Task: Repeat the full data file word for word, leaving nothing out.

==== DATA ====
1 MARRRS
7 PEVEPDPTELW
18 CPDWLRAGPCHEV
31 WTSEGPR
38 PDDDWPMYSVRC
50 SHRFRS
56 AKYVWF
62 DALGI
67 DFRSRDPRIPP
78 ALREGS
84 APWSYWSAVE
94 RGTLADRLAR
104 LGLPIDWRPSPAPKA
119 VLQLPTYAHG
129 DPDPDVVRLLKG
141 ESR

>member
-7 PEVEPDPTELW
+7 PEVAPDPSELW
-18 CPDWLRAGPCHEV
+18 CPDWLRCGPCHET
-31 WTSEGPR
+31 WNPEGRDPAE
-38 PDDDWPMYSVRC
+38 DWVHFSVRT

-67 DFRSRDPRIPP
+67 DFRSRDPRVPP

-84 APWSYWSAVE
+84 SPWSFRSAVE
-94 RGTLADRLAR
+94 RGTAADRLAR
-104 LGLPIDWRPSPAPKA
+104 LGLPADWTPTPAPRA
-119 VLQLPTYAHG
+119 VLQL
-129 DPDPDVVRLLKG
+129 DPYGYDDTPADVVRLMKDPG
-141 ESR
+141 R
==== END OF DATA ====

1 MARRRS
7 PEVEPDPTELW
18 CPDWLRAGPCHEV
31 WTSEGPR
38 PDDDWPMYSVRC
50 SHRFRS
56 AKYVWF
62 DALGI
67 DFRSRDPRIPP
78 ALREGS
84 APWSYWSAVE
94 RGTLADRLAR
104 LGLPIDWRPSPAPKA
119 VLQLPTYAHG
129 DPDPDVVRLLKG
141 ESR

>member
-7 PEVEPDPTELW
+7 PEVAPDPSELW
-18 CPDWLRAGPCHEV
+18 CPDWLRCGPCHET
-31 WTSEGPR
+31 WNPEGRDPAE
-38 PDDDWPMYSVRC
+38 DWVHFSVRT

-67 DFRSRDPRIPP
+67 DFRSRDPRVPP

-84 APWSYWSAVE
+84 SPWSFRSAVE
-94 RGTLADRLAR
+94 RGTAADRLAR
-104 LGLPIDWRPSPAPKA
+104 LGLPADWTPTPAPRA
-119 VLQLPTYAHG
+119 VLQL
-129 DPDPDVVRLLKG
+129 DPYGYDDTPADVVRLMKDPG
-141 ESR
+141 R